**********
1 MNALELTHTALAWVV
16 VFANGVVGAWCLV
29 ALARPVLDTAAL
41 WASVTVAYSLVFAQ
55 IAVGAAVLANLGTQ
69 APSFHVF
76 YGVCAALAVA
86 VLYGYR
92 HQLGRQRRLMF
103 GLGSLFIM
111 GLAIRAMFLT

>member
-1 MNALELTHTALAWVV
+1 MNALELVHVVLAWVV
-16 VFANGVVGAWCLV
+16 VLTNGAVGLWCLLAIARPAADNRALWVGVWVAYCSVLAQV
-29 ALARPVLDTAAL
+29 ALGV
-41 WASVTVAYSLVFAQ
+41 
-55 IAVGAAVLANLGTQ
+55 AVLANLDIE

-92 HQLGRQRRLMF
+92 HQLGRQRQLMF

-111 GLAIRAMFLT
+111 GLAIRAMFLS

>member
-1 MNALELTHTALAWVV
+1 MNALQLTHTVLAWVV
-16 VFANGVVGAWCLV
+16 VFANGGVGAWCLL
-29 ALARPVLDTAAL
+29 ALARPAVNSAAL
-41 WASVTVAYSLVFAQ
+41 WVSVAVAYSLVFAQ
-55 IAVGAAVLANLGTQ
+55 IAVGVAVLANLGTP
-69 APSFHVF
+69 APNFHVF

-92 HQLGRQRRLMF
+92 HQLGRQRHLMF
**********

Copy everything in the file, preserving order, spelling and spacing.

1 MNALELTHTALAWVV
16 VFANGVVGAWCLV
29 ALARPVLDTAAL
41 WASVTVAYSLVFAQ
55 IAVGAAVLANLGTQ
69 APSFHVF
76 YGVCAALAVA
86 VLYGYR
92 HQLGRQRRLMF
103 GLGSLFIM
111 GLAIRAMFLT

>member
-1 MNALELTHTALAWVV
+1 MNALELVHVVLAWVV
-16 VFANGVVGAWCLV
+16 VLTNGAVGLWCLLAIARPAADNRALWVGVWVAYCSVLAQV
-29 ALARPVLDTAAL
+29 ALGV
-41 WASVTVAYSLVFAQ
+41 
-55 IAVGAAVLANLGTQ
+55 AVLANLDIE

-92 HQLGRQRRLMF
+92 HQLGRQRQLMF

-111 GLAIRAMFLT
+111 GLAIRAMFLS

>member
-1 MNALELTHTALAWVV
+1 MNALQLTHTVLAWVV
-16 VFANGVVGAWCLV
+16 VFANGGVGAWCLL
-29 ALARPVLDTAAL
+29 ALARPAVNSAAL
-41 WASVTVAYSLVFAQ
+41 WVSVAVAYSLVFAQ
-55 IAVGAAVLANLGTQ
+55 IAVGVAVLANLGTP
-69 APSFHVF
+69 APNFHVF

-92 HQLGRQRRLMF
+92 HQLGRQRHLMF